Senator SchWELLENBACH. You may proceed.

Mr. TREVOR. Mr. Krock points out that there has been an unwillingness on the part of relief agencies of our Government to disclose the number of aliens on relief, the reason given being that such disclosure would undoubtedly result in a drastic demand that the Government take prompt action. This section is intended to provide reasonable relief to the taxpayers of this country who have carried these people at great expense.

In reference to the other bill, which requires the registration of aliens, it is quite probable that the information which we think the people of the United States are entitled to will be disclosed. I do not go further at this moment than to say that the organization I represent

I cordially endorses this bill introduced by Senator Reynolds as means of relieving the taxpayers of a burden which they should not be called upon to carry for a long period of time.

I may say that 6 months seems to be a reasonable length of time to provide for proper adjustment. If an alien cannot readjust himsel ithin 6 months it would be good economy to deport him and let him be supported by the country of his origin.

Senator REYNOLDS. That is all you wish to present on S. 1363?

Mr. TREVOR. Yes; that is all I wish to offer in respect to S. 1363. Now, with your permission, I will take up S. 1364.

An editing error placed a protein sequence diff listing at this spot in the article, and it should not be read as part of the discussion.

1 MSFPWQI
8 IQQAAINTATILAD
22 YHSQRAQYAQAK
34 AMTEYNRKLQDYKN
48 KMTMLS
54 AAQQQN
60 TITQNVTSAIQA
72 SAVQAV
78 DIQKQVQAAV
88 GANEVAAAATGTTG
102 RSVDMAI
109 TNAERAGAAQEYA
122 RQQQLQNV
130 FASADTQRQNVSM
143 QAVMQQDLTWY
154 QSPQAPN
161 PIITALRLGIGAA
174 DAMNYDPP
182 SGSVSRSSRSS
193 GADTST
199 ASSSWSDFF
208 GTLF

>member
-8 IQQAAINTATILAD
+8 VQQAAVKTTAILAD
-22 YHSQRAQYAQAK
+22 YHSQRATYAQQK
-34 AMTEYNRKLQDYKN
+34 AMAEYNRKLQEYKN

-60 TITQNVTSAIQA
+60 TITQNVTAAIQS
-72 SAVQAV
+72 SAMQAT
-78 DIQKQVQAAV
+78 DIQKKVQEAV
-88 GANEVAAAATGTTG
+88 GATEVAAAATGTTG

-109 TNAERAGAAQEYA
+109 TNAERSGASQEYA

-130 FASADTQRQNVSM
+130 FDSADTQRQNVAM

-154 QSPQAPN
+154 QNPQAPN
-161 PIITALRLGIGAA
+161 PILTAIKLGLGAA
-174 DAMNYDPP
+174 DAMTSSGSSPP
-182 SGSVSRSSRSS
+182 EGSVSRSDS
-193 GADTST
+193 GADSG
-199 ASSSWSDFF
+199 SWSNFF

That is a bill to provide for the registration of aliens in the United States and for other purposes. The bill is self-explanatory. It provides for an alien-registration law and an alien-registration board which includes the Secretary of State, the Attorney General, and the Secretary of Labor as heads of bureaus who may appoint representatives to serve upon such board.

As I understand the Senator's purpose in drafting the bill in this fashion, it is that the Secretary of State naturally would be a member of such a board, or his representative, in order to supervise any relations with aliens who are subjects of foreign countries and might conceivably, through the action of the executive branch of the Government, give rise to diplomatic representations in respect to their interests. For that reason, I think it is proper that the Senator has included such a provision in his bill.

The Attorney General, we believe, should also be represented, as the Senator provides, because aliens are constantly coming in conflictnot all of them, of course, but the undesirable element and those are the ones we are seeking to reach-with the law, and action by the judicial branch of our Government naturally makes it desirable that they should be advised as to the activities of foreigners who are in the United States. It gives information by which they can proceed rapidly to the arrest and detention of such aliens.

If my recollection is correct, Senator, there was a very recent case of importance which emphasized the desirability of some such legislation as this. One of the G-men was shot in a Western State, by an alien, and I understand that alien had been in the United States on more than one occasion. He was arrested in connection with the killing of an officer of our Government, and the fact was disclosed that he had been deported once and had returned.

I may say that I heard the address of the commissioner of immigration of the port of New York over the radio. As a matter of fact, I participated as one of those who discussed that question over the air.